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Why group six (the arts) is great!

We invited IB Diploma graduates to reflect on post-IB life and offer perspectives on topics of their choosing. Alumna Frances Marsh is one of this year’s cohort of alumni contributing authors.

By Frances Marsh

In the UK, there is currently an alarming dismissal of art in schools. Creative subjects, whether music, drama, photography, dance or any other practice, often fall by the wayside in favour of traditionally ‘academic’, subjects that are ascribed more worth than their ‘soft’ counterparts. Art is seen as something lovely, but not crucial. The creative arts are at the extreme end of a hierarchy which values STEM (Science, Technology, Engineering, Mathematics) subjects – generally because of their alleged importance for future jobs, the economy, growth, progress. But the arts, and creativity are just as important and that is why for me, the arts – subject group six of the IB diploma, is so brilliant!

The International Baccalaureate proclaims a rounded education and indeed, it honours this by setting down the value of an arts education in addition to the five other more academically-focused disciplines in the Diploma Programme. It sends out a message that art is still valuable in a post-16 education, that creative subjects can go hand-in-hand with a broad range of academic courses, and can in fact be just as important as other ‘core’ subjects in later life. Compared to the UK education system and society, which is extremely rigid in how it measures success, the IB attempts to acknowledge the talents of those with creative flair in the arts and accredits their skills according to the same system.

Frances Marsh completed her undergraduate studies at the University of Durham before joining the European Voluntary Service.

In the UK, even primary schools are relegating creative arts subjects in favour of the ‘real’ ones. In 2014  the then-Prime Minister, David Cameron, said “If countries are going to win in the global race and children compete and get the best jobs, you need mathematicians and scientists – pure and simple”. He betrayed an obsession with competition, preparing for the future, for careers and for money. Education is a human right for every child, it is not about a global race. And it’s not so ‘pure and simple’ as he makes out. The creative arts shouldn’t need an economic argument in their favour – education is about so much more than this capitalist structure of worth – but indeed the best jobs of the future will also need artists; people who know how to use their creativity. Imagination, innovation and ingenuity are just as important as cold, hard information.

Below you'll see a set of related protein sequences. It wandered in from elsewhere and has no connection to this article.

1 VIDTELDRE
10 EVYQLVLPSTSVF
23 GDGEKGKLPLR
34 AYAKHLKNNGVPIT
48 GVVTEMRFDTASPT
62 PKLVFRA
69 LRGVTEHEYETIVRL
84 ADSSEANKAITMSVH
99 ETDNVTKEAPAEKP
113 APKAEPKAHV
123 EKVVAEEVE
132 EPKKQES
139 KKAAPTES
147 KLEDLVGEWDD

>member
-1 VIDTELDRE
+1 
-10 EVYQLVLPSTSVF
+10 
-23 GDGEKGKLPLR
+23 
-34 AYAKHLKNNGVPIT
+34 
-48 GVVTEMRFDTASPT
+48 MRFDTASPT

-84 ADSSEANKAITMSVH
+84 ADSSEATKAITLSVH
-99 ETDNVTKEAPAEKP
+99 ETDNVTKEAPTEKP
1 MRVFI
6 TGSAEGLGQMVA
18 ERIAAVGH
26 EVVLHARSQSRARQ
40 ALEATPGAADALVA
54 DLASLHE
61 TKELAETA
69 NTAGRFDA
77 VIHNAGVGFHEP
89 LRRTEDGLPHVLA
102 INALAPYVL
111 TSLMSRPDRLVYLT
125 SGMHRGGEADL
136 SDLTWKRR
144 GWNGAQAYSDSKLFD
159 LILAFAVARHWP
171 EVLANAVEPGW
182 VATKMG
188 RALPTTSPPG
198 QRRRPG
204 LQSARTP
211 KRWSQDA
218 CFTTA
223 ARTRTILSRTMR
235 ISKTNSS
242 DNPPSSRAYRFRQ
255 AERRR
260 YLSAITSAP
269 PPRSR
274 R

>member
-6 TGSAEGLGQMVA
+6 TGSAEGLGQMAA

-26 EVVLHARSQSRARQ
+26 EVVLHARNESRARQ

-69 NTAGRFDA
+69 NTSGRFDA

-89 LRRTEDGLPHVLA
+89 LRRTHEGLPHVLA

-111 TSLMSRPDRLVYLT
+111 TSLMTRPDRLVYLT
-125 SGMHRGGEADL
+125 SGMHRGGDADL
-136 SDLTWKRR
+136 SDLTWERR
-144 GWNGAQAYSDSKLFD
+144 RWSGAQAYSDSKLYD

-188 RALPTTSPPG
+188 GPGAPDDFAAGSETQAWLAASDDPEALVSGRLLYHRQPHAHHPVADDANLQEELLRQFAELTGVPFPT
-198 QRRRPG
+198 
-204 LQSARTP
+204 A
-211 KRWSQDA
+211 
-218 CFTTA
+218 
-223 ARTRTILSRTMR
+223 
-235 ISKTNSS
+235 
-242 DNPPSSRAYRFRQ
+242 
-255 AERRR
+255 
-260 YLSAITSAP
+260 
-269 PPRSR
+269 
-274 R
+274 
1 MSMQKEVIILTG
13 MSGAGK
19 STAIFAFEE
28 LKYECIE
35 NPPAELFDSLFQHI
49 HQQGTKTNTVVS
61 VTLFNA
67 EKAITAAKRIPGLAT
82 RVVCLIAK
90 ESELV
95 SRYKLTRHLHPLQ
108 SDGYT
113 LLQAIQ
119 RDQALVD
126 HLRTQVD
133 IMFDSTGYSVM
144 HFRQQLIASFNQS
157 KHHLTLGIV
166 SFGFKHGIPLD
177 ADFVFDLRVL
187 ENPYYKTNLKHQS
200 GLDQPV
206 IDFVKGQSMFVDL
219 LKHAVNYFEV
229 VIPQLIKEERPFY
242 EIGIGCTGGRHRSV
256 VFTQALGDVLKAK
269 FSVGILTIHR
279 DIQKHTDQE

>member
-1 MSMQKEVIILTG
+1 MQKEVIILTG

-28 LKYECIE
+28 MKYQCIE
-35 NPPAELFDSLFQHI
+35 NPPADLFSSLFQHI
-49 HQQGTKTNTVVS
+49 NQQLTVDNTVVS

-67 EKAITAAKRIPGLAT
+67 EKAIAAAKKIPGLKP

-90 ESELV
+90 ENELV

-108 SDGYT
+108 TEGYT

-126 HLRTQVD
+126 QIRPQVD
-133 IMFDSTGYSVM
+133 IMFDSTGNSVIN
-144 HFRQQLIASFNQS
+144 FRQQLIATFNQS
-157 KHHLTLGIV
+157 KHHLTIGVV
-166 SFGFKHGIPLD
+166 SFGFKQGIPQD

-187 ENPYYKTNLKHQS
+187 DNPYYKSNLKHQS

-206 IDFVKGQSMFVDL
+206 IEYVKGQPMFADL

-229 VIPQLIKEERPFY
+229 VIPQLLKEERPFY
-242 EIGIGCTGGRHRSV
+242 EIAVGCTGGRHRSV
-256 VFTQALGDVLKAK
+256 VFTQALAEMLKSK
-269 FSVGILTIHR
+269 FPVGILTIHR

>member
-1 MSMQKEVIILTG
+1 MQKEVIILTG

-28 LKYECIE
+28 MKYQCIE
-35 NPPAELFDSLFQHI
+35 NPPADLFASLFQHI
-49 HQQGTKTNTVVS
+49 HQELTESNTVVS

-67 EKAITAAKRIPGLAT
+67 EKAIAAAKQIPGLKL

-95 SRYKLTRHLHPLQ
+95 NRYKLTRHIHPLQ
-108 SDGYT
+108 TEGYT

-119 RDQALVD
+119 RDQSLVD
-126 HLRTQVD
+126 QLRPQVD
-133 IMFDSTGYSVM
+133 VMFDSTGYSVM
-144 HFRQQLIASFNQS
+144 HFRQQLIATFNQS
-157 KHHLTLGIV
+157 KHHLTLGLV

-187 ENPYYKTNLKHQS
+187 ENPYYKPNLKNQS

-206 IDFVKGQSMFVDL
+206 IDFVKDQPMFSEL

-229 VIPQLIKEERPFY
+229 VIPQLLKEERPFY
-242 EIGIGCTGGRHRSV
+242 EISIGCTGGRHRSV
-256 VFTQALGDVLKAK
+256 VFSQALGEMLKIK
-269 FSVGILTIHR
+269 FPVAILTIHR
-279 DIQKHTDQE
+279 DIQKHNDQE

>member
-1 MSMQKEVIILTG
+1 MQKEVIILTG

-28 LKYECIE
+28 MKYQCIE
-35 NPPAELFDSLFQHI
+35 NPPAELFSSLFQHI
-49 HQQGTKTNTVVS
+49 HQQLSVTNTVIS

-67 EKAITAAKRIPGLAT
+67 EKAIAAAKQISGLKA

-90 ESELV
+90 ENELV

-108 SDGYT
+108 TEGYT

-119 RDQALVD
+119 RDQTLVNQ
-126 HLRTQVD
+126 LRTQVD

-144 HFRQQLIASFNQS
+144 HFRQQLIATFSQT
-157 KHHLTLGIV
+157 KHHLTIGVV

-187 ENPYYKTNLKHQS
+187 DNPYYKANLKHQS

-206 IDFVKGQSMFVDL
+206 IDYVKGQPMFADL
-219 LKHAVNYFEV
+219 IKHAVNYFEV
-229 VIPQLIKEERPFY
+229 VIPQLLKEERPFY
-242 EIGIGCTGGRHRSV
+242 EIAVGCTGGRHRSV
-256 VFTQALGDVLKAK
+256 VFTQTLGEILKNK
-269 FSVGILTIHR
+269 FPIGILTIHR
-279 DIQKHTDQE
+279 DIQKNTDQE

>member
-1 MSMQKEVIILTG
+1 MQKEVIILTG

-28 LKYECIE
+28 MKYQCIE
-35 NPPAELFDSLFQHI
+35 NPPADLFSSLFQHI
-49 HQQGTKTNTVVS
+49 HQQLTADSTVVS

Moreover, there is not only a hierarchy but a false dichotomy between so-called STEM or academic subjects and artistic ones. Computer science, for example, can go hand-in-hand with design practice. Theatre and literature are natural allies and just because you are a talented linguist does not also mean you cannot be a talented dancer, and vice versa.

Creative arts subjects are seen as the antitheses of educational rigour. Sometimes those students who do choose the arts are stigmatised as not clever enough to succeed in these academic subjects; at my school, the IB was seen as the option for those who were academic. But who gets to define what has academic value?

In each of the five options in ‘the arts’ currently available, IB students take ownership of their own creative practice, creating original work in addition to carrying out more theoretical, research elements of that are again shaped by the individual student’s own creative interests. So group six can go hand in hand with the academia of other subjects, if that is what interests the student. Studying Visual arts, for example, I often found common themes in my artistic study and practice with my studies in Literature and in History.

Arts in the IB offers the opportunity to be creative within a formal education system that almost never allows this to happen. Group six is particularly great because it is liberating in the way it allows students to shape their own education:

  • It gave me the freedom to do the sort of art that I liked;
  • I found out what I was interested in, what stimulated my curiosity, creativity;
  • I had two years to work alongside and collaborate with my peers;
  • I got things wrong;
  • I got things right;
  • I tried new methods and techniques.

I began the Visual arts course firmly entrenched in the education system that preceded my IB Diploma. I was doing painting and thinking about modernism, researching a canonical history of art. But I soon realised that IB allowed me to go far beyond this and 18 months later, I was pushing the limits that secondary school art had set for me and I was instead making works using wood, perspex and laser cutters.

My cohort really bonded as a group and together we re-evaluated what we had thought being an artist meant; one of my favourite memories of the course was a workshop run after school by one of the group to collaboratively create an installation of wire sculpture people.

Studying the arts and setting aside time for creativity within formal education is important – as an outlet, for fostering imagination, as respite from German grammar and as an opportunity for these important moments of community, collaboration.

Frances Marsh received her IB Diploma at Finham Park School in Coventry, UK in 2012. She completed her undergraduate degree in English Literature at the University of Durham and is now on a European Voluntary Service placement in Brussels working for IFM-SEI, an international children’s rights movement. She is passionate about accessible education, feminism and human rights, all of which were fostered during her IB studies.